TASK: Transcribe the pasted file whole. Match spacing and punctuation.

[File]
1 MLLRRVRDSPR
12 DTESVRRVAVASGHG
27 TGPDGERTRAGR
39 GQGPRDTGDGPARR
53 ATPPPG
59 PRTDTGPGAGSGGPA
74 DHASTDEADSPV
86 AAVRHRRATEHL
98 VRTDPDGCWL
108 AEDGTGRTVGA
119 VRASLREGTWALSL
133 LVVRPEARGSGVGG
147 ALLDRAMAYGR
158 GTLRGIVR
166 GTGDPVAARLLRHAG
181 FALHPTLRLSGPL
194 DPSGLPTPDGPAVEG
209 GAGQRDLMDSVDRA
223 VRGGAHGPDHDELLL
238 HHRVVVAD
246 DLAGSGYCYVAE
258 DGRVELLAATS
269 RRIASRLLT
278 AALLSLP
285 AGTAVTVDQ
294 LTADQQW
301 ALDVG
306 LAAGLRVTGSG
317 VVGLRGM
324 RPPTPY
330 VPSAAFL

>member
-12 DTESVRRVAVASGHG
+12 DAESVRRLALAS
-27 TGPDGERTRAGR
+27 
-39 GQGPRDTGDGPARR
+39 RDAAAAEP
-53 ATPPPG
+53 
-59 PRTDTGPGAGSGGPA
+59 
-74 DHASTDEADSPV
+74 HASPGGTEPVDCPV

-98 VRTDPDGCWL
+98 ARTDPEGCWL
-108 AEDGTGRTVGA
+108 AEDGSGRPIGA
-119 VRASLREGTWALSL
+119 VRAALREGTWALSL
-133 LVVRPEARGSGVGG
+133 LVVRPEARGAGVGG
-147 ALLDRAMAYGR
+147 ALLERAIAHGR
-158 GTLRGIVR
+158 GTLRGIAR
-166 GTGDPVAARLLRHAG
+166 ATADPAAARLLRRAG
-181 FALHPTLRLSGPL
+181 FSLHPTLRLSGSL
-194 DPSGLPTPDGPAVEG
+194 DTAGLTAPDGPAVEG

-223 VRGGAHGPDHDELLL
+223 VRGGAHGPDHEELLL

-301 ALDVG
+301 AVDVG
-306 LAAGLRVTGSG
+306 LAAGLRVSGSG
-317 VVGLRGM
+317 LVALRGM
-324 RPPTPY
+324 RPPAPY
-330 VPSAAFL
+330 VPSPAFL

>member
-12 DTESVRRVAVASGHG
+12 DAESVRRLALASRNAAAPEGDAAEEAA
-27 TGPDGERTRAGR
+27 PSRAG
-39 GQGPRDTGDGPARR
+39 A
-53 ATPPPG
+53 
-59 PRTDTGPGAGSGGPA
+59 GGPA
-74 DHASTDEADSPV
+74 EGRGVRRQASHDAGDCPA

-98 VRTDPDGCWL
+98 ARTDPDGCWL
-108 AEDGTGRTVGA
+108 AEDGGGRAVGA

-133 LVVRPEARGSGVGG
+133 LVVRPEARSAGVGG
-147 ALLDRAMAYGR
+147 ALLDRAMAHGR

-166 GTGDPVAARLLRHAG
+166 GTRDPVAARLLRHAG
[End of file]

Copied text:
1 MLLRRVRDSPR
12 DTESVRRVAVASGHG
27 TGPDGERTRAGR
39 GQGPRDTGDGPARR
53 ATPPPG
59 PRTDTGPGAGSGGPA
74 DHASTDEADSPV
86 AAVRHRRATEHL
98 VRTDPDGCWL
108 AEDGTGRTVGA
119 VRASLREGTWALSL
133 LVVRPEARGSGVGG
147 ALLDRAMAYGR
158 GTLRGIVR
166 GTGDPVAARLLRHAG
181 FALHPTLRLSGPL
194 DPSGLPTPDGPAVEG
209 GAGQRDLMDSVDRA
223 VRGGAHGPDHDELLL
238 HHRVVVAD
246 DLAGSGYCYVAE
258 DGRVELLAATS
269 RRIASRLLT
278 AALLSLP
285 AGTAVTVDQ
294 LTADQQW
301 ALDVG
306 LAAGLRVTGSG
317 VVGLRGM
324 RPPTPY
330 VPSAAFL

>member
-12 DTESVRRVAVASGHG
+12 DAESVRRLALAS
-27 TGPDGERTRAGR
+27 
-39 GQGPRDTGDGPARR
+39 RDAAAAEP
-53 ATPPPG
+53 
-59 PRTDTGPGAGSGGPA
+59 
-74 DHASTDEADSPV
+74 HASPGGTEPVDCPV

-98 VRTDPDGCWL
+98 ARTDPEGCWL
-108 AEDGTGRTVGA
+108 AEDGSGRPIGA
-119 VRASLREGTWALSL
+119 VRAALREGTWALSL
-133 LVVRPEARGSGVGG
+133 LVVRPEARGAGVGG
-147 ALLDRAMAYGR
+147 ALLERAIAHGR
-158 GTLRGIVR
+158 GTLRGIAR
-166 GTGDPVAARLLRHAG
+166 ATADPAAARLLRRAG
-181 FALHPTLRLSGPL
+181 FSLHPTLRLSGSL
-194 DPSGLPTPDGPAVEG
+194 DTAGLTAPDGPAVEG

-223 VRGGAHGPDHDELLL
+223 VRGGAHGPDHEELLL

-301 ALDVG
+301 AVDVG
-306 LAAGLRVTGSG
+306 LAAGLRVSGSG
-317 VVGLRGM
+317 LVALRGM
-324 RPPTPY
+324 RPPAPY
-330 VPSAAFL
+330 VPSPAFL

>member
-12 DTESVRRVAVASGHG
+12 DAESVRRLALASRNAAAPEGDAAEEAA
-27 TGPDGERTRAGR
+27 PSRAG
-39 GQGPRDTGDGPARR
+39 A
-53 ATPPPG
+53 
-59 PRTDTGPGAGSGGPA
+59 GGPA
-74 DHASTDEADSPV
+74 EGRGVRRQASHDAGDCPA

-98 VRTDPDGCWL
+98 ARTDPDGCWL
-108 AEDGTGRTVGA
+108 AEDGGGRAVGA

-133 LVVRPEARGSGVGG
+133 LVVRPEARSAGVGG
-147 ALLDRAMAYGR
+147 ALLDRAMAHGR

-166 GTGDPVAARLLRHAG
+166 GTRDPVAARLLRHAG